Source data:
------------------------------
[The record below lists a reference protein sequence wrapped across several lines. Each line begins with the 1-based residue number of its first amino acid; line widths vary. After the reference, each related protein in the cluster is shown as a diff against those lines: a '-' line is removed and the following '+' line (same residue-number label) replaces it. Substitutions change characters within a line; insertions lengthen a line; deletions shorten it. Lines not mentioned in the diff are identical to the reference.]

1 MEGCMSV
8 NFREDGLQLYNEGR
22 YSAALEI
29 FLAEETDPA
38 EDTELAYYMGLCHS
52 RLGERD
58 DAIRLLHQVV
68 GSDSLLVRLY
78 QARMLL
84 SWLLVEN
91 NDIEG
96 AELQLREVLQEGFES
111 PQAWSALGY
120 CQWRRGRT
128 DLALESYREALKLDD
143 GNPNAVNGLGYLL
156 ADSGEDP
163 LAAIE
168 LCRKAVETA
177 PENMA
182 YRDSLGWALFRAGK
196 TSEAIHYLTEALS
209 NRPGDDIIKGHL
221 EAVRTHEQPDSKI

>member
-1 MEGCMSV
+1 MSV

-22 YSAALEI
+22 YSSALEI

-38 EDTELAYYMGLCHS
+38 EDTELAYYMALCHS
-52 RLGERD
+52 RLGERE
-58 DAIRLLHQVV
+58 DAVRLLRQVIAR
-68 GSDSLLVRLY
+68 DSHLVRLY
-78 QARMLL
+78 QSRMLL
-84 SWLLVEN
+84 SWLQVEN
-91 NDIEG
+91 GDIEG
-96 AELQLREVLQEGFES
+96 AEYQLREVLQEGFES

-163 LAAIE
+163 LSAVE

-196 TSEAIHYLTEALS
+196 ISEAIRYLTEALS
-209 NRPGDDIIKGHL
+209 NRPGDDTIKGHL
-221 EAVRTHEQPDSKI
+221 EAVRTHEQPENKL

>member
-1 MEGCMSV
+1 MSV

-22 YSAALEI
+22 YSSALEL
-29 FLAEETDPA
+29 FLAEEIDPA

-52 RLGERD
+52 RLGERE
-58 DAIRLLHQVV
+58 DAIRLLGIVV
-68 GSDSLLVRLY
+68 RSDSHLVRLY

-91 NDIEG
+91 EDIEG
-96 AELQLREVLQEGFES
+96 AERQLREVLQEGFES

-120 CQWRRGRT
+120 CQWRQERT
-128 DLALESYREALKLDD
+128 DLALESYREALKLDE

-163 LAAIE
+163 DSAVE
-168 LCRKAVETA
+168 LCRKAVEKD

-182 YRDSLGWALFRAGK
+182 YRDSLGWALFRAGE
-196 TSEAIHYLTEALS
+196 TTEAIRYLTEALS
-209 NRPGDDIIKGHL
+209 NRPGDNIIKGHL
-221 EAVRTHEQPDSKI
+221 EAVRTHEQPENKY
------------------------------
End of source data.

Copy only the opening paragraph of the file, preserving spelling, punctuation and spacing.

[The record below lists a reference protein sequence wrapped across several lines. Each line begins with the 1-based residue number of its first amino acid; line widths vary. After the reference, each related protein in the cluster is shown as a diff against those lines: a '-' line is removed and the following '+' line (same residue-number label) replaces it. Substitutions change characters within a line; insertions lengthen a line; deletions shorten it. Lines not mentioned in the diff are identical to the reference.]